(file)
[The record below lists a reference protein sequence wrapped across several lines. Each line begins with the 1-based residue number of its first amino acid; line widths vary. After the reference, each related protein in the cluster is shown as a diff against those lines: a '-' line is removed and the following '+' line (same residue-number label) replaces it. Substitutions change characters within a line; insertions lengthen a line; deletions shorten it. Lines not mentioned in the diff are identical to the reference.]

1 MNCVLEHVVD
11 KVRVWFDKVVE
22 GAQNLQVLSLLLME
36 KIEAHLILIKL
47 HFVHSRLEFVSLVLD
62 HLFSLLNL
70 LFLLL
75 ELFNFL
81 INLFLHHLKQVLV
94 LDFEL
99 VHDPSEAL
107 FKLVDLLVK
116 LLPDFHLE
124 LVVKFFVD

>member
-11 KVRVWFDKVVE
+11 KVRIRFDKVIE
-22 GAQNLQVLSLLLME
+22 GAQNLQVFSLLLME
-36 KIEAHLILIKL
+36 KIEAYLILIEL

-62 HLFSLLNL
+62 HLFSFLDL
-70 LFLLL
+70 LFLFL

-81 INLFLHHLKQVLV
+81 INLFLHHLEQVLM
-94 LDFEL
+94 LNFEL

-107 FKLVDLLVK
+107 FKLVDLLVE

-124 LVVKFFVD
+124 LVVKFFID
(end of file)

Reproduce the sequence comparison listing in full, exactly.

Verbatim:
[The record below lists a reference protein sequence wrapped across several lines. Each line begins with the 1-based residue number of its first amino acid; line widths vary. After the reference, each related protein in the cluster is shown as a diff against those lines: a '-' line is removed and the following '+' line (same residue-number label) replaces it. Substitutions change characters within a line; insertions lengthen a line; deletions shorten it. Lines not mentioned in the diff are identical to the reference.]

1 MNCVLEHVVD
11 KVRVWFDKVVE
22 GAQNLQVLSLLLME
36 KIEAHLILIKL
47 HFVHSRLEFVSLVLD
62 HLFSLLNL
70 LFLLL
75 ELFNFL
81 INLFLHHLKQVLV
94 LDFEL
99 VHDPSEAL
107 FKLVDLLVK
116 LLPDFHLE
124 LVVKFFVD

>member
-11 KVRVWFDKVVE
+11 KVRIRFDKVIE
-22 GAQNLQVLSLLLME
+22 GAQNLQVFSLLLME
-36 KIEAHLILIKL
+36 KIEAYLILIEL

-62 HLFSLLNL
+62 HLFSFLDL
-70 LFLLL
+70 LFLFL

-81 INLFLHHLKQVLV
+81 INLFLHHLEQVLM
-94 LDFEL
+94 LNFEL

-107 FKLVDLLVK
+107 FKLVDLLVE

-124 LVVKFFVD
+124 LVVKFFID